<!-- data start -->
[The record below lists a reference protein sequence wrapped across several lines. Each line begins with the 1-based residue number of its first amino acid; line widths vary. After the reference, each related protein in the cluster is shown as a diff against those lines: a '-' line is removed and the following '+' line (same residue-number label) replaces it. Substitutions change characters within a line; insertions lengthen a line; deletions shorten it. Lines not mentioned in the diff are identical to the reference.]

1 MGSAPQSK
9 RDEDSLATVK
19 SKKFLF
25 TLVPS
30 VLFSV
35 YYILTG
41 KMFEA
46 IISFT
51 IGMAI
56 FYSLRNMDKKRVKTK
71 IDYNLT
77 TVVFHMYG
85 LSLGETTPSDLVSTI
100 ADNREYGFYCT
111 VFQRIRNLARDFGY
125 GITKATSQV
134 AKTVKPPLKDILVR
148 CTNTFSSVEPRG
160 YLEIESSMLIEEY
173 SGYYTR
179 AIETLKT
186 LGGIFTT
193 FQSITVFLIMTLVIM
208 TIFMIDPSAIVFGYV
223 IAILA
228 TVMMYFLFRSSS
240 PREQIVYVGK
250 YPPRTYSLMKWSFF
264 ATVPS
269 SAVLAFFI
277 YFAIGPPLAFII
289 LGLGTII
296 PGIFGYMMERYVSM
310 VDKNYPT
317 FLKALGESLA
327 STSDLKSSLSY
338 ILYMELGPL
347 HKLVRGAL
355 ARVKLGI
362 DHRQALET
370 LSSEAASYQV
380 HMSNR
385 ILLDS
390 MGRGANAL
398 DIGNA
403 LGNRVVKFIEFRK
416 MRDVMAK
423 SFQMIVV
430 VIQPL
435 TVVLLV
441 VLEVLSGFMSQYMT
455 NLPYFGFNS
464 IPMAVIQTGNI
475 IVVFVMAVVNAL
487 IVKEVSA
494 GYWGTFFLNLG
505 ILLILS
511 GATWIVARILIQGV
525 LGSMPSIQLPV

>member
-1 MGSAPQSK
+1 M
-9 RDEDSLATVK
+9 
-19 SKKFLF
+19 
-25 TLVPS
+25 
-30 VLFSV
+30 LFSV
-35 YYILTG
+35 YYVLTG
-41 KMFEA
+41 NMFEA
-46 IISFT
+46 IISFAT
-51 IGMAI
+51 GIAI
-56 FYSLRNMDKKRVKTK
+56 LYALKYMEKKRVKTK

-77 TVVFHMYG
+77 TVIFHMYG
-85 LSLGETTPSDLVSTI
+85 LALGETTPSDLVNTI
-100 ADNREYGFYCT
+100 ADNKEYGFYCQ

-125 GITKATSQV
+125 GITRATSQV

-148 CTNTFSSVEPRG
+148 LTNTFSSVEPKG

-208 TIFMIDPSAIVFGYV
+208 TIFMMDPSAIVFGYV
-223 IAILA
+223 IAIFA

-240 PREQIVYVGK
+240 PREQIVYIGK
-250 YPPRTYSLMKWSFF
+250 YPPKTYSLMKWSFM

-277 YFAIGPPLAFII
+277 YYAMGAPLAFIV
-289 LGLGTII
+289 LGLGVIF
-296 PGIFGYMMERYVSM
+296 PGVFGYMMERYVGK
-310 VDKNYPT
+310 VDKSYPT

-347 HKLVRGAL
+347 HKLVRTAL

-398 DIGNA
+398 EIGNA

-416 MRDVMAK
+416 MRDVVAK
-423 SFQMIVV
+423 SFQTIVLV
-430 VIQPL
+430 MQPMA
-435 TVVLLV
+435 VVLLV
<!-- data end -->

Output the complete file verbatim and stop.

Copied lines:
[The record below lists a reference protein sequence wrapped across several lines. Each line begins with the 1-based residue number of its first amino acid; line widths vary. After the reference, each related protein in the cluster is shown as a diff against those lines: a '-' line is removed and the following '+' line (same residue-number label) replaces it. Substitutions change characters within a line; insertions lengthen a line; deletions shorten it. Lines not mentioned in the diff are identical to the reference.]

1 MGSAPQSK
9 RDEDSLATVK
19 SKKFLF
25 TLVPS
30 VLFSV
35 YYILTG
41 KMFEA
46 IISFT
51 IGMAI
56 FYSLRNMDKKRVKTK
71 IDYNLT
77 TVVFHMYG
85 LSLGETTPSDLVSTI
100 ADNREYGFYCT
111 VFQRIRNLARDFGY
125 GITKATSQV
134 AKTVKPPLKDILVR
148 CTNTFSSVEPRG
160 YLEIESSMLIEEY
173 SGYYTR
179 AIETLKT
186 LGGIFTT
193 FQSITVFLIMTLVIM
208 TIFMIDPSAIVFGYV
223 IAILA
228 TVMMYFLFRSSS
240 PREQIVYVGK
250 YPPRTYSLMKWSFF
264 ATVPS
269 SAVLAFFI
277 YFAIGPPLAFII
289 LGLGTII
296 PGIFGYMMERYVSM
310 VDKNYPT
317 FLKALGESLA
327 STSDLKSSLSY
338 ILYMELGPL
347 HKLVRGAL
355 ARVKLGI
362 DHRQALET
370 LSSEAASYQV
380 HMSNR
385 ILLDS
390 MGRGANAL
398 DIGNA
403 LGNRVVKFIEFRK
416 MRDVMAK
423 SFQMIVV
430 VIQPL
435 TVVLLV
441 VLEVLSGFMSQYMT
455 NLPYFGFNS
464 IPMAVIQTGNI
475 IVVFVMAVVNAL
487 IVKEVSA
494 GYWGTFFLNLG
505 ILLILS
511 GATWIVARILIQGV
525 LGSMPSIQLPV

>member
-1 MGSAPQSK
+1 M
-9 RDEDSLATVK
+9 
-19 SKKFLF
+19 
-25 TLVPS
+25 
-30 VLFSV
+30 LFSV
-35 YYILTG
+35 YYVLTG
-41 KMFEA
+41 NMFEA
-46 IISFT
+46 IISFAT
-51 IGMAI
+51 GIAI
-56 FYSLRNMDKKRVKTK
+56 LYALKYMEKKRVKTK

-77 TVVFHMYG
+77 TVIFHMYG
-85 LSLGETTPSDLVSTI
+85 LALGETTPSDLVNTI
-100 ADNREYGFYCT
+100 ADNKEYGFYCQ

-125 GITKATSQV
+125 GITRATSQV

-148 CTNTFSSVEPRG
+148 LTNTFSSVEPKG

-208 TIFMIDPSAIVFGYV
+208 TIFMMDPSAIVFGYV
-223 IAILA
+223 IAIFA

-240 PREQIVYVGK
+240 PREQIVYIGK
-250 YPPRTYSLMKWSFF
+250 YPPKTYSLMKWSFM

-277 YFAIGPPLAFII
+277 YYAMGAPLAFIV
-289 LGLGTII
+289 LGLGVIF
-296 PGIFGYMMERYVSM
+296 PGVFGYMMERYVGK
-310 VDKNYPT
+310 VDKSYPT

-347 HKLVRGAL
+347 HKLVRTAL

-398 DIGNA
+398 EIGNA

-416 MRDVMAK
+416 MRDVVAK
-423 SFQMIVV
+423 SFQTIVLV
-430 VIQPL
+430 MQPMA
-435 TVVLLV
+435 VVLLV